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Weaver v. Colvin

United States District Court, E.D. Tennessee

December 4, 2014

MICHAEL EUGENE WEAVER, Plaintiff,
v.
CAROLYN W. COLVIN, Acting Commissioner of Social Security, Defendant

For Michael Weaver, Plaintiff: Emma Drozdowski Webb, Miller & Lefebvre, Knoxville, TN.

For Commissioner of Social Security Administration, Defendant: Loretta S Harber, LEAD ATTORNEY, U S Department of Justice (Knox USAO), Office of U S Attorney, Knoxville, TN.

H. Bruce Guyton, United States Magistrate Judge. MATTICE.

REPORT AND RECOMMENDATION

H. Bruce Guyton, United States Magistrate Judge.

This case is before the undersigned pursuant to 28 U.S.C. § 636(b), Rule 72(b) of the Federal Rules of Civil Procedure, and the Rules of this Court for a report and recommendation regarding disposition by the District Court of Plaintiff's Motion for Summary Judgment and Memorandum in Support [Doc. 16 & 17] and Defendant's Motion for Summary Judgment and Memorandum in Support [Docs. 18 & 19]. Plaintiff Michael Eugene Weaver seeks judicial review of the decision of the Administrative Law Judge (" ALJ"), the final decision of the Defendant Carolyn W. Colvin, Acting Commissioner of Social Security (" the Commissioner").

On September 11, 2009, Plaintiff protectively filed a Title II and Title XVIII application and a supplemental Title XVI and XIX application with an alleged onset date of September 3, 2009. [Tr. 134-40; 153]. The Social Security Administration denied Plaintiff's application initially and upon reconsideration. [Tr. 69-72; 77-80]. Plaintiff timely filed a request for a hearing, and appeared before Administrative Law Judge, Joan A. Lawrence, on July 12, 2011 and April 26, 2012, in Knoxville, Tennessee. [Tr. 83-84; 43; 28]. The ALJ issued an unfavorable decision on July 12, 2012. [Tr. 11-27]. Plaintiff filed his appeal of the decision, which the Appeals Council declined to review on October 17, 2013. [Tr. 8-10; 1-5].

Having exhausted his administrative remedies, Plaintiff filed a complaint with this Court on December 10, 2013, seeking judicial review of the Commissioner's final decision under Section 205(g) of the Social Security Act. [Doc. 1]. The parties have filed competing dispositive motions, and this matter is now ripe for adjudication.

I. ALJ FINDINGS

The ALJ made the following findings:

1. The claimant meets the insured status requirements of the Social Security Act through December 31, 2014.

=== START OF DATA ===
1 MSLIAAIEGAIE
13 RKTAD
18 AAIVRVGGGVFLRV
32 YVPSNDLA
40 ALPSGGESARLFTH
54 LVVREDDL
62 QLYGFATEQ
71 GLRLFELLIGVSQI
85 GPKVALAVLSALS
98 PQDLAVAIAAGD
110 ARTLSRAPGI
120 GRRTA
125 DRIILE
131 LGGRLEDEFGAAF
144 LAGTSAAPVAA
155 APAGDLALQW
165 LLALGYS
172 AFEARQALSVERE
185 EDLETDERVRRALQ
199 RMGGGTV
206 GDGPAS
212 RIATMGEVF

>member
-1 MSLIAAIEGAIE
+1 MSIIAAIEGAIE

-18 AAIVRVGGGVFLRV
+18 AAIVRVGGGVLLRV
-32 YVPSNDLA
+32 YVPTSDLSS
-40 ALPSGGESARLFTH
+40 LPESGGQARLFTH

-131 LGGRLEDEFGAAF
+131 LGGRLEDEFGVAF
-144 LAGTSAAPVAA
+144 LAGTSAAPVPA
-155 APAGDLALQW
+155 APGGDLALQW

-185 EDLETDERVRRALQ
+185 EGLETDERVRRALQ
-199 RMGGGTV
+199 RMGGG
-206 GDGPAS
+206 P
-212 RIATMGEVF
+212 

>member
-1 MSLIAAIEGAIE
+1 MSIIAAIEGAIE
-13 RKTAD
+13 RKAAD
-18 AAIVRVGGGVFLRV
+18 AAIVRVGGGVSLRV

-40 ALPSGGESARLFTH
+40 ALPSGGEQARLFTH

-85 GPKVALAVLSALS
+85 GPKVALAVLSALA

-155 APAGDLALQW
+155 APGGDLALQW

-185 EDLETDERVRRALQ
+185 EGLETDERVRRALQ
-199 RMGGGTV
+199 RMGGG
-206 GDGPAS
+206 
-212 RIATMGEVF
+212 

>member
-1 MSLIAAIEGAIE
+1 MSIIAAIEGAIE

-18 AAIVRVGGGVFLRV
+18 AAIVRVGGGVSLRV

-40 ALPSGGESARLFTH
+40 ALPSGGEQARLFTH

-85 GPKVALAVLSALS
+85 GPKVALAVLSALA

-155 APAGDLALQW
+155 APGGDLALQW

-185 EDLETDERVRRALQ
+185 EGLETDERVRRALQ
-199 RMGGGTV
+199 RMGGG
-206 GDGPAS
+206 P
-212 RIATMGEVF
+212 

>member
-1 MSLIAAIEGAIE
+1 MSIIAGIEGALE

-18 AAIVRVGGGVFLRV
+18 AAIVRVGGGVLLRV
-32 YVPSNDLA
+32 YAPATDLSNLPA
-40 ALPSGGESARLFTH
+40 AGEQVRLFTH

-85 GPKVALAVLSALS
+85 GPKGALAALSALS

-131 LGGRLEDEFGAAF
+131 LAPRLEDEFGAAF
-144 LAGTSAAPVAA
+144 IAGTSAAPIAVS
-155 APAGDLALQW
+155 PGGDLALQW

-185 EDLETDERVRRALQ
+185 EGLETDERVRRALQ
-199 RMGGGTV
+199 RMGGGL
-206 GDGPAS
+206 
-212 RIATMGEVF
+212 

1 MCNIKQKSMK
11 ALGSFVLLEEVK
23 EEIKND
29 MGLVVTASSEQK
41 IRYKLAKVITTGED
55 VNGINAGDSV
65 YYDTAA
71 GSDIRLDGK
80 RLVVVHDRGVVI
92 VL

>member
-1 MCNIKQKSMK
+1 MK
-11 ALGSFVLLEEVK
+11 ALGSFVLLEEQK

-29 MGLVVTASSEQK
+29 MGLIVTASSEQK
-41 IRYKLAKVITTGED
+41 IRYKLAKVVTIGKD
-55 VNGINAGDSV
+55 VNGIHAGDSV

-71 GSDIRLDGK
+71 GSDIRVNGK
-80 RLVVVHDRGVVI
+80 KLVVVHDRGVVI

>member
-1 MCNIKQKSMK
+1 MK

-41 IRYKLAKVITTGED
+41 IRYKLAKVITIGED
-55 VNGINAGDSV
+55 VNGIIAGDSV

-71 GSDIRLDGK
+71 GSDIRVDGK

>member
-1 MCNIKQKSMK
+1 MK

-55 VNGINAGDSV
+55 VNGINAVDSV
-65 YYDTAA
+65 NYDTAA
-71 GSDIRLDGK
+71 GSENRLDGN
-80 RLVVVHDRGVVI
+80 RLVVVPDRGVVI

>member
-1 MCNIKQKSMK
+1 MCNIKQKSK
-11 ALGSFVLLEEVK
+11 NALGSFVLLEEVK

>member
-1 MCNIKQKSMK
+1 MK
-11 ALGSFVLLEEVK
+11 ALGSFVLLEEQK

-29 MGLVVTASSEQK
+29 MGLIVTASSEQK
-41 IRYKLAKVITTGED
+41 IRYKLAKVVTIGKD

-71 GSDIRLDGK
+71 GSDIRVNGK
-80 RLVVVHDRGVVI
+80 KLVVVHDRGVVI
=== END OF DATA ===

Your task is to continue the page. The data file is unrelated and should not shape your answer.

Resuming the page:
2. The claimant has not engaged in substantial gainful activity since September 3, 2009, the alleged onset date (20 CFR 404.1571 et seq., and 416.971 et seq .).
3. The claimant has the following severe impairments: bipolar disorder; depression; anxiety; HIV, asymptomatic (20 CFR 404.1520(c) and 416.920(c)).
4. The claimant does not have an impairment or combination of impairments that meets or medically equals the severity of one of the listed impairments in 20 CFR 404, Subpart P, Appendix 1 (20 CFR 404.1520(d), 404.1525, 404.1526, 416.920(d), 416.925 and 416.926).
5. After careful consideration of the entire record, the undersigned finds that the claimant has the residual functional capacity to perform light work as defined in 20 CFR 404.1567(b) and 416.967(b) except the claimant could occasionally stoop, crouch, crawl and climb. The claimant could perform work requiring only simple instructions, concentrate and persist for two-hour periods and changes in the work environment should be gradually introduced into the work environment. The claimant should avoid interaction with the general public and coworker/supervisor interaction is infrequent and casual.
6. The claimant is unable to perform any past relevant work (20 CFR 404.1565 and 416.965).
7. The claimant was born on June 22, 1968 and was 41 years old, which is defined as a younger individual age 18-49, on the alleged disability onset date (20 CFR 404.1563 and 416.963).
8. The claimant has a limited education and is able to communicate in English (20 CFR 404.1564 and 416.964).
9. Transferability of job skills is not material to the determination of disability because using the Medical-Vocational Rules as a framework supports a finding that the claimant is " not disabled, " whether or not the claimant has transferable job skills (See SSR 82-41 and 20 CFR Part 404, Subpart P, Appendix 2).